Christopher Sims‘ research is on macroeconomic theory and policy, and monetary-fiscal coordination. His recent paper, “Optimal Fiscal and Monetary Policy with Distorting Taxes,” discusses government debt finance when interest rates are low. It shows that there can be a substantial fiscal cost from expanding debt, even when the rate of growth of the economy exceeds the interest rate. The cost comes through the likelihood that debt expansion will raise rates. Even if this leaves the interest rate below the growth rate, the increased interest expense can be burdensome. A second strand of his research examines the relation among aggregate private debt, spreads of risky over less risky interest rates, and economic activity. He explored this, with three co-authors, in the paper “Feedbacks: Financial Markets and Economic Activity,” which appeared in the June 2021 issue of the American Economic Review. Disturbances originating in the financial sector are an important source of business cycle variation, but they seem to be characterized initially by rises in spreads. Credit aggregates react passively to these disturbances, rather than generating them. A current project explores whether historical US data on inflation and fiscal variables in the US can shed light on the possible consequences of current very large fiscal deficits for future inflation.
Carolyn Wilkins is conducting research with Yasuo Terajima and Shirley Ren on the implications of monetary policy and the distribution of income. Wilkins is also working with James Chapman to understand issues related to the structure of crypto markets, using relatively new micro data sets. In a collaboration with William Dudley, she is co-chairing the Bretton Woods Digital Currency Project Team, Wilkins is co-chairing the Bretton Woods Digital Currency Project Team, which is tasked with identifying key outstanding issues and risks across the decentralized finance regime. Wilkins was one of three experts selected in July 2022 to conduct an independent review of the Reserve Bank of Australia (RBA), the first wide‑ranging review of the RBA since current monetary policy arrangements were put in place in the 1990s. The final report, An RBA Fit for the Future, was presented to the Treasurer in March 2023.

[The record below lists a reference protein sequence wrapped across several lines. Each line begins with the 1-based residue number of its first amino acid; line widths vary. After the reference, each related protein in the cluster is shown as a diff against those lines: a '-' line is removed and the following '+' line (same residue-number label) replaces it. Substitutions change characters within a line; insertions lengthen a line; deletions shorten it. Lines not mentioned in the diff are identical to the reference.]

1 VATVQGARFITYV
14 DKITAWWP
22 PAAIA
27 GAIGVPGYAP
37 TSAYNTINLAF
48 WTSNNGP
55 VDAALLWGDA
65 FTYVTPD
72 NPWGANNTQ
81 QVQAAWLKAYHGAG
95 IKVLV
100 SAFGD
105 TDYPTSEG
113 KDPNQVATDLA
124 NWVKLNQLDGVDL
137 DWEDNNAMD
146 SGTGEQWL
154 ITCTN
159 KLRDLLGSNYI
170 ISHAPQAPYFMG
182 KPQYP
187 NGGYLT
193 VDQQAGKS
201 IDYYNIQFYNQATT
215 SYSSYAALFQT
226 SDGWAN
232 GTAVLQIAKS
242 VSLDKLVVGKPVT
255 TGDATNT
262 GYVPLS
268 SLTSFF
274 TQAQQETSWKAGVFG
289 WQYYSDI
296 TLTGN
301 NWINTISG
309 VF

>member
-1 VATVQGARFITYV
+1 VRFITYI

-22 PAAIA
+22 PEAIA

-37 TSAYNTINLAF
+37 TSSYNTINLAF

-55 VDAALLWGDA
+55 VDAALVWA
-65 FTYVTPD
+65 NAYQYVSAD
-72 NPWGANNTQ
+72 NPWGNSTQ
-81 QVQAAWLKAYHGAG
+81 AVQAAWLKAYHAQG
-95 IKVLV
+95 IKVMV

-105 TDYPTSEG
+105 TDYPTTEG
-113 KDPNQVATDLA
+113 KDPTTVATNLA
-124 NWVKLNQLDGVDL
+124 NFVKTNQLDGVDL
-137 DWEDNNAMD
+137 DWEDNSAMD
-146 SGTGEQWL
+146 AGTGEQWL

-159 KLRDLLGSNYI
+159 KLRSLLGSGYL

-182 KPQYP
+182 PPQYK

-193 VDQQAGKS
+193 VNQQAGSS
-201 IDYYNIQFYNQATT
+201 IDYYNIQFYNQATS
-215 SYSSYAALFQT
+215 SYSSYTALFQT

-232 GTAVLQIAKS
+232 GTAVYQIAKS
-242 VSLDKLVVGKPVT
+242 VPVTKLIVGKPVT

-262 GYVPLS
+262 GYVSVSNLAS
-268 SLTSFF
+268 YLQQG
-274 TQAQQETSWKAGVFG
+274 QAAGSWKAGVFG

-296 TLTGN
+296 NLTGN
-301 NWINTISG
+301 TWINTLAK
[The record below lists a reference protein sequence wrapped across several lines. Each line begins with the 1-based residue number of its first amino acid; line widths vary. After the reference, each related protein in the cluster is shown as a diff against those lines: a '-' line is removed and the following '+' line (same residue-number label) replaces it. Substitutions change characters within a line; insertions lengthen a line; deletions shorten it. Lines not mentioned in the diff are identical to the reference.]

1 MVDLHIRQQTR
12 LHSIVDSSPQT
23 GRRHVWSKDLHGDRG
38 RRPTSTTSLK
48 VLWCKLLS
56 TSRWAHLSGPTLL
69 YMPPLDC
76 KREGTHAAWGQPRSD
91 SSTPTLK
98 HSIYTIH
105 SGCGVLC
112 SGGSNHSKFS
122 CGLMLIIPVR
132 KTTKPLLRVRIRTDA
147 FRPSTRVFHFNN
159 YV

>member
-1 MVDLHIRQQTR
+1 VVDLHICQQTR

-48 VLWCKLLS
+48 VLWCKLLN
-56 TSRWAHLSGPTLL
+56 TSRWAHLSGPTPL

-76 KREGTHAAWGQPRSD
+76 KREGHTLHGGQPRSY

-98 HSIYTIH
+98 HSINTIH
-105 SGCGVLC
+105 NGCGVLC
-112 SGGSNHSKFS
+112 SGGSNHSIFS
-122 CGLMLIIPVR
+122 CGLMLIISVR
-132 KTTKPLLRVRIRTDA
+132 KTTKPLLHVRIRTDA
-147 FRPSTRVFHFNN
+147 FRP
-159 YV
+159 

Leeat Yariv’s research focuses on political economy, market design, social and economic networks, and experimental economics. One of her recent papers, “Who Cares More? Allocation with Diverse Preference Intensities” (with Pietro Ortoleva and Evgenii Safonov) characterizes optimal allocation rules when individual preferences are known and when they are not. Goods and services—public housing, medical appointments, schools—are often allocated to individuals who rank them similarly but differ in their preference intensities. When preference intensities are private information, second-best allocations always involve such lotteries and, crucially, may coincide with first-best allocations.
Owen Zidar‘s work focuses on tax policy and inequality. One strand of his recent research uses full-population US Treasury tax return data to study the role of firms in generating inequality. Nearly half of the rise of reported income of the top 1 percent since 1980 and the decline in the aggregate labor share results from business profit growth of closely-held private firms. The prominence of these private firm-owners at the top of the income distribution motivated further exploration of the nature of top incomes and top wealth. Zidar will continue working on topics related to tax policy and inequality. With Raj Chetty, John van Reenen, and Eric Zwick, he is investigating the links between entrepreneurship and opportunity using US tax data. With Zwick and Amy Finkelstein, he is quantifying the effect of rising health costs on inequality. Danny Yagan, Eric Zwick, and Zidar are working on a contract with the IRS to evaluate the tax cuts and jobs act as well as prior tax reforms. Our goal is to research the efficiency and equity impacts of different proposals to try to inform policymakers about the design of the US tax system. Zidar and Zwick are considering writing a book on the rich, their origins, and their influence on economic, financial, and political life.